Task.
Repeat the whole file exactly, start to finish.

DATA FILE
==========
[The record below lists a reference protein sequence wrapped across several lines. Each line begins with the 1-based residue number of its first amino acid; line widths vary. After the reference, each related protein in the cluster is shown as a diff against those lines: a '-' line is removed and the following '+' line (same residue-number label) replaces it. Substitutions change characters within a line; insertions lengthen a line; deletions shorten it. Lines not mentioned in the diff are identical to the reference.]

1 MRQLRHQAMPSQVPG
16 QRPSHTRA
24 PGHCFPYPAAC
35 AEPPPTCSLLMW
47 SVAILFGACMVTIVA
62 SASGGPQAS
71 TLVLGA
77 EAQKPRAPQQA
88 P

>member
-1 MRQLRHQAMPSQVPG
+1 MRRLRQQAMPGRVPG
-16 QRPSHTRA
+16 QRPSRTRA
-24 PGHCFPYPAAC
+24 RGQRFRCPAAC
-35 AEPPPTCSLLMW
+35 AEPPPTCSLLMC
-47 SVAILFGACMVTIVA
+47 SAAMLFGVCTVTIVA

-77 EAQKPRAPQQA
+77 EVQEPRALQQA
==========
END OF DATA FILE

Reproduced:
[The record below lists a reference protein sequence wrapped across several lines. Each line begins with the 1-based residue number of its first amino acid; line widths vary. After the reference, each related protein in the cluster is shown as a diff against those lines: a '-' line is removed and the following '+' line (same residue-number label) replaces it. Substitutions change characters within a line; insertions lengthen a line; deletions shorten it. Lines not mentioned in the diff are identical to the reference.]

1 MRQLRHQAMPSQVPG
16 QRPSHTRA
24 PGHCFPYPAAC
35 AEPPPTCSLLMW
47 SVAILFGACMVTIVA
62 SASGGPQAS
71 TLVLGA
77 EAQKPRAPQQA
88 P

>member
-1 MRQLRHQAMPSQVPG
+1 MRRLRQQAMPGRVPG
-16 QRPSHTRA
+16 QRPSRTRA
-24 PGHCFPYPAAC
+24 RGQRFRCPAAC
-35 AEPPPTCSLLMW
+35 AEPPPTCSLLMC
-47 SVAILFGACMVTIVA
+47 SAAMLFGVCTVTIVA

-77 EAQKPRAPQQA
+77 EVQEPRALQQA